Dr. Shaw Compares Crizotinib and Chemotherapy in NSCLC

Alice T. Shaw, MD, PhD
Published: Friday, Jul 19, 2013

Lead author, Alice T. Shaw, MD, PhD, an attending physician in the Center for Thoracic Cancers at Massachusetts General Hospital, reviews the first published results from a randomized phase III trial investigating crizotinib in patients with ALK-positive non-small cell lung cancer (NSCLC).

In August 2011 the FDA approved crizotinib to treat patients with advanced ALK-positive NSCLC. This accelerated approval was based on 2 single-arm trials that demonstrated high objective response rates, Shaw notes. In June 2013, results from the first randomized phase III trial comparing crizotinib to chemotherapy were published in The New England Journal of Medicine

In this trial, 347 patients with locally advanced or metastatic ALK-positive NSCLC who had received one prior platinum-based regimen were randomized to receive crizotinib or chemotherapy. The primary endpoint of the trial was progression-free survival (PFS) with several secondary endpoints, including response rates.

The median PFS was 7.7 months in the crizotinib group compared to 3.0 months for those receiving chemotherapy (HR = 0.49; 95% CI, 0.37 - 0.64; P < 0.001). Moreover, Shaw adds, response rates nearly tripled from 20% with chemotherapy to 65% for crizotinib treated patients. These findings confirm that patients with advanced ALK-positive NSCLC receive greater benefit from crizotinib than standard chemotherapy, Shaw summarizes.

Lead author, Alice T. Shaw, MD, PhD, an attending physician in the Center for Thoracic Cancers at Massachusetts General Hospital, reviews the first published results from a randomized phase III trial investigating crizotinib in patients with ALK-positive non-small cell lung cancer (NSCLC).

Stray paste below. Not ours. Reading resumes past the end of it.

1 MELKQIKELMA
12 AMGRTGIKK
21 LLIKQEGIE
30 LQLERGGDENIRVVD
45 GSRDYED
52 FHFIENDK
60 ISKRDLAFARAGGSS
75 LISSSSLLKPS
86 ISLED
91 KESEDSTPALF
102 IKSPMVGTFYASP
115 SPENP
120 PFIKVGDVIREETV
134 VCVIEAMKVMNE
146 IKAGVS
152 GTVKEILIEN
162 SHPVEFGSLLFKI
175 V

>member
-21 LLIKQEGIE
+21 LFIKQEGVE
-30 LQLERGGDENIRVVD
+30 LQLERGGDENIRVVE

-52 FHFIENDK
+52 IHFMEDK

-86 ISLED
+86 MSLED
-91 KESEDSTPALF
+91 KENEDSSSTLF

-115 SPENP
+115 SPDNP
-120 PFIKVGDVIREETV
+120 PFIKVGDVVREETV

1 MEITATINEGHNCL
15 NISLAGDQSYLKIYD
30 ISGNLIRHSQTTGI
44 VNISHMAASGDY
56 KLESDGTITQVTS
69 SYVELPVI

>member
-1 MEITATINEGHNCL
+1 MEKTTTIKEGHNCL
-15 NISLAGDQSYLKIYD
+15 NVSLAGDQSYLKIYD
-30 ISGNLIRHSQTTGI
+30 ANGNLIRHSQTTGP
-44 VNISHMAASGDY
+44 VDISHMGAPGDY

In August 2011 the FDA approved crizotinib to treat patients with advanced ALK-positive NSCLC. This accelerated approval was based on 2 single-arm trials that demonstrated high objective response rates, Shaw notes. In June 2013, results from the first randomized phase III trial comparing crizotinib to chemotherapy were published in The New England Journal of Medicine

In this trial, 347 patients with locally advanced or metastatic ALK-positive NSCLC who had received one prior platinum-based regimen were randomized to receive crizotinib or chemotherapy. The primary endpoint of the trial was progression-free survival (PFS) with several secondary endpoints, including response rates.

The median PFS was 7.7 months in the crizotinib group compared to 3.0 months for those receiving chemotherapy (HR = 0.49; 95% CI, 0.37 - 0.64; P < 0.001). Moreover, Shaw adds, response rates nearly tripled from 20% with chemotherapy to 65% for crizotinib treated patients. These findings confirm that patients with advanced ALK-positive NSCLC receive greater benefit from crizotinib than standard chemotherapy, Shaw summarizes.


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